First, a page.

Oprah Winfrey attended the New York premiere of her executive produced HBO documentary, The Immortal Life of Henrietta Lacks, on Tuesday. The documentary tells the story of Henrietta Lacks' unique "immortal" cancer cells that were used in the testing and research for many medical breakthroughs.
Oprah, who plays Lacks' daughter, Deborah, said the role left her feeling "intimidated".
“This story is about a daughter’s yearning,” said Oprah, 63. “Her longing to know who she is and to find her own identity through the identity of her mother. If she can figure out who her mother is, she will know who she is. She can find herself through that.”
“It’s rare that I feel intimidated, but I felt intimidated,” she added.
Deborah was a baby when her mother died of cervical cancer in 1951 at age 31. A doctor noticed the unique ability of Henrietta's cervical cancer cells to replicate faster and live longer than other cancer cells.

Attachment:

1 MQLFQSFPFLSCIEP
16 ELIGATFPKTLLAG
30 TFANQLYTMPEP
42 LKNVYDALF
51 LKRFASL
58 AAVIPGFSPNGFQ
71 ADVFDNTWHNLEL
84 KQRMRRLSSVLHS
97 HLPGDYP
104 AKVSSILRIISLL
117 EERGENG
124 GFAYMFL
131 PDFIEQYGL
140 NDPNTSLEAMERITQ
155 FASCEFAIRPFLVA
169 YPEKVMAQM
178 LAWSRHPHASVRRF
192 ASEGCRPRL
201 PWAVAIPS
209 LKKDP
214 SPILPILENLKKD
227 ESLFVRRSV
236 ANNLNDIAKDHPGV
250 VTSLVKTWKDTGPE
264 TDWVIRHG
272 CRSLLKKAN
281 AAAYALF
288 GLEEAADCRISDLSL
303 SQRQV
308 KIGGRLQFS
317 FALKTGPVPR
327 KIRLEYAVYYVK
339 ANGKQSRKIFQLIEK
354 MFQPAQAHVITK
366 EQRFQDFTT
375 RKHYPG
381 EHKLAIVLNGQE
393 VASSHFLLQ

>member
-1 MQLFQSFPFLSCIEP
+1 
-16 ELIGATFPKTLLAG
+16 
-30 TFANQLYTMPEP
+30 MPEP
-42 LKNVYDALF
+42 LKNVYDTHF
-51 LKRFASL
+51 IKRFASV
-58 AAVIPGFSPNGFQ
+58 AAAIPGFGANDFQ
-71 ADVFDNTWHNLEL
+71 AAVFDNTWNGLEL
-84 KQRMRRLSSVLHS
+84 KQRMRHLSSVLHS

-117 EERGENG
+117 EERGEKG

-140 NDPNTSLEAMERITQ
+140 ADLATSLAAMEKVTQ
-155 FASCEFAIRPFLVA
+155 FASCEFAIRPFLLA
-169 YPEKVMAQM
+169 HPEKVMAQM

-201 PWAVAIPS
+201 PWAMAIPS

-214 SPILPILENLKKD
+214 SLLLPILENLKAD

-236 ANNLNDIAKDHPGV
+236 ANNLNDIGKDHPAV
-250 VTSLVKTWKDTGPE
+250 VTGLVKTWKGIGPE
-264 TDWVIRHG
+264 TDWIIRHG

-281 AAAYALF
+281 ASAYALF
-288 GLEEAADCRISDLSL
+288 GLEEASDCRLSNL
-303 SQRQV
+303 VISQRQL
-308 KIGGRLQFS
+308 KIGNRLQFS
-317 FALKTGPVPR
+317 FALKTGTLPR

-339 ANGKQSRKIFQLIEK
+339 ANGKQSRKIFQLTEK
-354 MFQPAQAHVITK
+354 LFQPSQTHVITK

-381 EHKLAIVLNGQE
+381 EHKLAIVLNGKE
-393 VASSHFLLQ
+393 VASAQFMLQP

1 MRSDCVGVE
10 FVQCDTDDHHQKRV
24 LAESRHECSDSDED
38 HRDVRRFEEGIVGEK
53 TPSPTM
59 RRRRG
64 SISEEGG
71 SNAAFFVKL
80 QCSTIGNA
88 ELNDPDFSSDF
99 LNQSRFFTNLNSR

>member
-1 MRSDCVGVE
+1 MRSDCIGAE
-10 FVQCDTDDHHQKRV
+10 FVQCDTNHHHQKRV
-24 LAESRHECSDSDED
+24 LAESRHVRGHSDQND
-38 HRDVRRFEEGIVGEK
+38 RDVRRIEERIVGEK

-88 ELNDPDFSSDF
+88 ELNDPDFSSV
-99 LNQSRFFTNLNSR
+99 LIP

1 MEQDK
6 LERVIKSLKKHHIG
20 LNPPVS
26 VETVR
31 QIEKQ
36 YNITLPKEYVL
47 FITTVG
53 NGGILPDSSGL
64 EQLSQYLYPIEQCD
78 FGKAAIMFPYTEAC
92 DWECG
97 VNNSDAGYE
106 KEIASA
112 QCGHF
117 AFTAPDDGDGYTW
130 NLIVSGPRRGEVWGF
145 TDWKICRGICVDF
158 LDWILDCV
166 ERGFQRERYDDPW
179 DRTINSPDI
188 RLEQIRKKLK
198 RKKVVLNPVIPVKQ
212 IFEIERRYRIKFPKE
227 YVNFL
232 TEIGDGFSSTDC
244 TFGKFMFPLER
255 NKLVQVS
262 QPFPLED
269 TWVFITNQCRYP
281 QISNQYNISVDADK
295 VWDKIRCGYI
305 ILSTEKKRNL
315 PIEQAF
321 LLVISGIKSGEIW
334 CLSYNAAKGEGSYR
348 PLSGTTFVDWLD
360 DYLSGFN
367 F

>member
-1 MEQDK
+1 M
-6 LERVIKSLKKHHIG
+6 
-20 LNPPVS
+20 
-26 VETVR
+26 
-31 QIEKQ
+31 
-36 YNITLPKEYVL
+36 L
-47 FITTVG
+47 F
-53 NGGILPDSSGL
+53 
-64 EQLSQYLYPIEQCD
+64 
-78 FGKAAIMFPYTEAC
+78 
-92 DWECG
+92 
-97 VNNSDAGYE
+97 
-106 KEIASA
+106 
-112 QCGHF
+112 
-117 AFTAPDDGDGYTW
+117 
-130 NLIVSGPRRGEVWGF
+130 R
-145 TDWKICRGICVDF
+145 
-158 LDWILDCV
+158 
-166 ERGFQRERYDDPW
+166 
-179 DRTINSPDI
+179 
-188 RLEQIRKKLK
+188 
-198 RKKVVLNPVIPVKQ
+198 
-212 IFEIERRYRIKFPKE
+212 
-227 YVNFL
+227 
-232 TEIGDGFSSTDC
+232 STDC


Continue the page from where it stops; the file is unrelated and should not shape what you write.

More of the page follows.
All cancer cells replicate rapidly. But Henrietta's cancer cells lived a few days longer than normal.
The doctor grew the cells in a lab and sent the cells to other scientists to be used in their tests. He named the new line of cells HeLa cells -- using the first two letters in Henrietta's first and last names.
Eventually scientists grew 20 tons of Henrietta's cancer cells.
Photos by Shannon Stapleton / Reuters / Splash | Johns PKI/Splash News